Objectivist approach to dealing with a bankrupt company with visionary patents and products that never reorganizes?

Posted by $ jbrenner 3 years, 6 months ago to The Gulch: General
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Another post dealt with the Objectivist ethics of how to deal with abandoned property. I am going to be more specific. A company founded by Chad Mirkin of Northwestern University called NanoInk was way ahead of its time, although not quite as far ahead of its time as Galt's motor. NanoInk developed many tools that should be used now in the nanotech industry. Two days before venture capitalist Ann Lurie told NanoInk to its employees that she was pulling her $150 million initial investment out since she had negligible return on investment, I talked to the person in charge of their NanoProfessor division (no relation to http://www.nanoprofessor.net) named Kirk Barnes. Kirk was scheduled to come talk to my class on the Wednesday two days later in March of 2013 to discuss their dip pen nanolithography capability. A description of this capability is at


I considered buying some of their assets at the bankruptcy sale.


Kirk Barnes came close to re-opening the NanoProfessor division himself and offered me an opportunity to be a partner. We both seriously considered it.

NanoInk's technology was way ahead of its time, but had some problems discussed in


As part of my nanotech lab course for underclassmen, I and one other professor have an end-of-semester ethics activity. One scenario involves role playing both major and minor players in the time just before and after the NanoInk bankruptcy, followed by questions of both participants and audience members regarding the ethical issues of a number of the players. This is my biggest attempt to bring an Objectivist philosophy component to my nanotech minor program.

As it turns out, no part of NanoInk has reorganized, and it is very difficult to find out who has picked up the intellectual property pieces, let alone the equipment.

Please explore the history and product capabilities in the above links plus those within


name = fltech password = brenner

particularly NanoGuardian.htm,

and the app notes within


I downloaded these then publicly available files on the day after the bankruptcy. They were gone two days later.

Please put yourself in the position of Prof. Mirkin, one of his postdocs, one of his past postdocs that ran the company, his then current grad students, their intellectual property person, any one of its employees, its potential competitors, or vultures like me that considered feeding off the carrion. Then outline how you would approach this situation from an Objectivist standpoint.
SOURCE URL: https://www.galtsgulchonline.com/posts/b4c9d471/how-should-an-objectivist-legal-system-deal-with-abandoned-property~unnq4nojjbhy5pdrbjotxnf3xa

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  • Posted by dbhalling 3 years, 6 months ago
    J The goal of bankruptcy is to put useful assets back to work as quickly as possible. This is true of human assets also. Imagine if you were found liable for $100 million debt. If this could not be discharged in bankruptcy, most people (including me) would just quit working. The chances of paying this back are astronomically low and once you did so, you still would not have anything.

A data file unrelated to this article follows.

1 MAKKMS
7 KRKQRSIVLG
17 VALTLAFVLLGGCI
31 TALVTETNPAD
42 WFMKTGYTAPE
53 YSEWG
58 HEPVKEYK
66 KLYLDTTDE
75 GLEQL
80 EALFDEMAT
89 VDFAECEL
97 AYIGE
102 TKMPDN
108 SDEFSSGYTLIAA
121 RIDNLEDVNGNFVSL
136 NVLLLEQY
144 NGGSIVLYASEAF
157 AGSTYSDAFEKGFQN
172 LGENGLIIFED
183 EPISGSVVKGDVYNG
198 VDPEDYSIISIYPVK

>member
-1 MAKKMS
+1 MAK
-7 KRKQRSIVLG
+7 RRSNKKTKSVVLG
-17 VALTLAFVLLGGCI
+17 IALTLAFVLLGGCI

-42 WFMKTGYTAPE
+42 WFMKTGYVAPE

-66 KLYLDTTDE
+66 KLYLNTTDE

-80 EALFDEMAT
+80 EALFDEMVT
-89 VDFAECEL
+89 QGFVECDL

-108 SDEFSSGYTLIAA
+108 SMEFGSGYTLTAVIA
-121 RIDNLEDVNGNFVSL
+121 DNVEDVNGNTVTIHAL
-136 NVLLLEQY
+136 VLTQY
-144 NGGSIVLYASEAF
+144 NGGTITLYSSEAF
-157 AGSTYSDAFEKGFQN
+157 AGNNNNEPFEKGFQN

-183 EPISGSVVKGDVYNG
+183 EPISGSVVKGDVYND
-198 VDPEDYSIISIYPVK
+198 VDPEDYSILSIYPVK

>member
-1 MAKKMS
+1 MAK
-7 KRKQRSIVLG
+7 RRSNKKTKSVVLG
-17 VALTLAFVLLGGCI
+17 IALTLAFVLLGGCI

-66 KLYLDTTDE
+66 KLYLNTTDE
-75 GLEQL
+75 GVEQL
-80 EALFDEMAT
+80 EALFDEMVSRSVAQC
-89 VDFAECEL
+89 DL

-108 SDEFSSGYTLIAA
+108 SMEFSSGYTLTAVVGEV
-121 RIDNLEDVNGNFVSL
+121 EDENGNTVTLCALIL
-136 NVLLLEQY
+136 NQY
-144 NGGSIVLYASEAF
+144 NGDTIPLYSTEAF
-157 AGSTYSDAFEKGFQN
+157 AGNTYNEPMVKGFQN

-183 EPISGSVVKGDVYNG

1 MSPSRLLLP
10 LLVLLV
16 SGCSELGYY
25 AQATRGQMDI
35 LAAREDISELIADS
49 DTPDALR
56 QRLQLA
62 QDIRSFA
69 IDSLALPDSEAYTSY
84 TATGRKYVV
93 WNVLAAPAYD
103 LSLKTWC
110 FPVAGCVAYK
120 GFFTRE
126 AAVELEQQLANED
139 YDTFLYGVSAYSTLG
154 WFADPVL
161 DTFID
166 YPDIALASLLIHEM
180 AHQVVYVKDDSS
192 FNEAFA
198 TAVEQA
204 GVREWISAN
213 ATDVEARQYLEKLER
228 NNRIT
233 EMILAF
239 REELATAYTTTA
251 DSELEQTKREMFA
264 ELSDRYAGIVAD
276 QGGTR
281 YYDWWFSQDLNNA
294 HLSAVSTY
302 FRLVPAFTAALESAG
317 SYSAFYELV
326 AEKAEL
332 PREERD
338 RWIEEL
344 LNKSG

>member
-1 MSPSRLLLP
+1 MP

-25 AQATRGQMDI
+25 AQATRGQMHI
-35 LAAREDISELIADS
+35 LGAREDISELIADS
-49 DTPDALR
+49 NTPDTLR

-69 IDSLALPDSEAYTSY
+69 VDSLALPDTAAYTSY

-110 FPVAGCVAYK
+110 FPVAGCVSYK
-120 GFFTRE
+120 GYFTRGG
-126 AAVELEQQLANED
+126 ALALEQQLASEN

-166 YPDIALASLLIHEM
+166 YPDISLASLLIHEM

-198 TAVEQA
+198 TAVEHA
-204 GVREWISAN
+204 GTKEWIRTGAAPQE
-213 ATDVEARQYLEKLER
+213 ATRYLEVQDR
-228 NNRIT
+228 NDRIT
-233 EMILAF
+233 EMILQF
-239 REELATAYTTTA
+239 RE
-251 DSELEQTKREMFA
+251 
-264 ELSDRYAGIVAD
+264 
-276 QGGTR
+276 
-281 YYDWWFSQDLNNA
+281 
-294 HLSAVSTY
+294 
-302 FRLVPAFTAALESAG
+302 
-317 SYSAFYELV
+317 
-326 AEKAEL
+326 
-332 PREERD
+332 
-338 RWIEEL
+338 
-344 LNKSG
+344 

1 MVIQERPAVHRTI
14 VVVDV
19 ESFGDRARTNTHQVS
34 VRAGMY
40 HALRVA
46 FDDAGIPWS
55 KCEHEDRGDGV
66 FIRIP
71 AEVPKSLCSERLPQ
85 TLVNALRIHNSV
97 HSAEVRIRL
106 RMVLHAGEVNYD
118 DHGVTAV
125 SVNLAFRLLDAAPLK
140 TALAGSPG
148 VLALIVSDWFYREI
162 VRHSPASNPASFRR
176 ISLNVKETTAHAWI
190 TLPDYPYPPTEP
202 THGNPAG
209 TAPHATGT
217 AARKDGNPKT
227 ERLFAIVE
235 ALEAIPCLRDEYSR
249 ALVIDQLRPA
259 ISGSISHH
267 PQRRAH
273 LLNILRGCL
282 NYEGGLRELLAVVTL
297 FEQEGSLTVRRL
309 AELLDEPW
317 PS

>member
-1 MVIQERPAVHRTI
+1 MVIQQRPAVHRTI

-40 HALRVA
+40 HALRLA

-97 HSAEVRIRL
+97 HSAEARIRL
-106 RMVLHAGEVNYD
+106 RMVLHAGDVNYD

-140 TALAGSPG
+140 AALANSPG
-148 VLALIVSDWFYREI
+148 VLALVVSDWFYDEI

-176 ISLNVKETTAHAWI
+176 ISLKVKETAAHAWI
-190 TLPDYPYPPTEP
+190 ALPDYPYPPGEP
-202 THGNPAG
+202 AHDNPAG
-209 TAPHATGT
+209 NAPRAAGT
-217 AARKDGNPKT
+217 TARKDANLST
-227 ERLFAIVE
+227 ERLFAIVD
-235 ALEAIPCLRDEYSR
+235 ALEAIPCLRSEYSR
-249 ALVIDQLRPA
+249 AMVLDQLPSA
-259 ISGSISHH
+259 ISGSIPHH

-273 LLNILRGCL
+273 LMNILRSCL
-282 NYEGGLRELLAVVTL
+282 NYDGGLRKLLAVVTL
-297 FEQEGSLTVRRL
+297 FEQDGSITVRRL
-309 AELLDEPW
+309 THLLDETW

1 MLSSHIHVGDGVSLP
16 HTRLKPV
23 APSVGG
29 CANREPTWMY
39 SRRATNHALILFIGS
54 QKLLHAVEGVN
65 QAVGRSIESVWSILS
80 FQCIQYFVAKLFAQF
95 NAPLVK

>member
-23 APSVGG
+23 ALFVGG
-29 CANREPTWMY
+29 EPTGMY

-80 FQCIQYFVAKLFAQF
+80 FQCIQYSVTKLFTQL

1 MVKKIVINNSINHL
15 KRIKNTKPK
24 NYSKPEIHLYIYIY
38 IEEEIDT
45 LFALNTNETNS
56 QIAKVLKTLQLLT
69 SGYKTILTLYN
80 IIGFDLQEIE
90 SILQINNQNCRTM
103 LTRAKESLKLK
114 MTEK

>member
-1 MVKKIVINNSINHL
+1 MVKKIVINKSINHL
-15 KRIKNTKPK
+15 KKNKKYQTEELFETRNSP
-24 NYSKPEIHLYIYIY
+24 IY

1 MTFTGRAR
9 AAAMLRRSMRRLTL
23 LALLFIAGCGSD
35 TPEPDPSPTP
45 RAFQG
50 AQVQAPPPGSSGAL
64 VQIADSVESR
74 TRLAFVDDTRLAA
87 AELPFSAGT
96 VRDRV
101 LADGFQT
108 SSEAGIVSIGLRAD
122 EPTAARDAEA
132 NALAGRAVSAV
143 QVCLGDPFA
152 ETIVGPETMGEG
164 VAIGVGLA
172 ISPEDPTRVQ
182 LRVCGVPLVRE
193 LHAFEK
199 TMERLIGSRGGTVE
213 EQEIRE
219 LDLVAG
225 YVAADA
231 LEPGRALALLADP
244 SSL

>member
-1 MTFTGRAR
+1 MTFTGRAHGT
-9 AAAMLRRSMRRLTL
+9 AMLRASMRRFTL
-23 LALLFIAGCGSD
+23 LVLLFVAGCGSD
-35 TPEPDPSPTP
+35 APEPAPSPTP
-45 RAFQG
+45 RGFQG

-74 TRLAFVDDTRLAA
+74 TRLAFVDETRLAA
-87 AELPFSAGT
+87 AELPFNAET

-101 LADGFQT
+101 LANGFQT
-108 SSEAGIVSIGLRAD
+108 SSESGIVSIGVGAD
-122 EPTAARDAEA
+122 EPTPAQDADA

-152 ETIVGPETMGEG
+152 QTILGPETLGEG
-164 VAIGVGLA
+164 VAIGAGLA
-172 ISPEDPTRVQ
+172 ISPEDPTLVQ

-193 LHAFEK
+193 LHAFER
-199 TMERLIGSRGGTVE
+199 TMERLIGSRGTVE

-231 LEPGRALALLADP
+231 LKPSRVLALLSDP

With that in mind, if is unfortunate that this company went bankrupt, but if you can put the IP or human assets back to work, then you are not a vulture but builder. The same is true of potential competitors.

    Perhaps I missed your point. I did not read all the documents, however I did not see why they were relevant to the final question.
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    • Posted by $ 3 years, 6 months ago
      The links only provided a little more additional context. They really didn't change the overall situation. Nonetheless, NanoInk is an excellent case study. Most of NanoInk's people would have the intellectual capacity to be Gulch-worthy. I don't know them personally well enough (except Kirk Barnes) to know whether they are Objectivists or not. My guess is not; while they did start a for-profit business, their default was to go to the NSF and NIH to finance their ideas (as most scientists and engineers now do).

      As for me, I can be a builder, but in that case, I had intriguing choices regarding being a rebuilder, a true vulture (just gobbling up equipment for pennies on the dollar - which I would have done if I knew enough to operate their devices without a manual. There are some pieces of equipment I do know that well, but not theirs.), or neither. Not knowing what the other employees and former investors were going to do made being a rebuilder fairly risky; I didn't know enough about my potential competition to act decisively. Moreover, while I'm wealthy, I am not THAT wealthy. Working through this was an exercise that really tested me in a number of ways.
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      • Posted by dbhalling 3 years, 6 months ago
        It sounds like a cool technology and I am always sad when great inventions cannot get funding. Unfortunately, I could tell you a number of stories where this has happened.
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        • Posted by $ 3 years, 6 months ago
          NanoInk had an almost decade-long track record. They got funding, and lost it, for valid financial reasons. It's a sad story, but not nearly as sad as many others.
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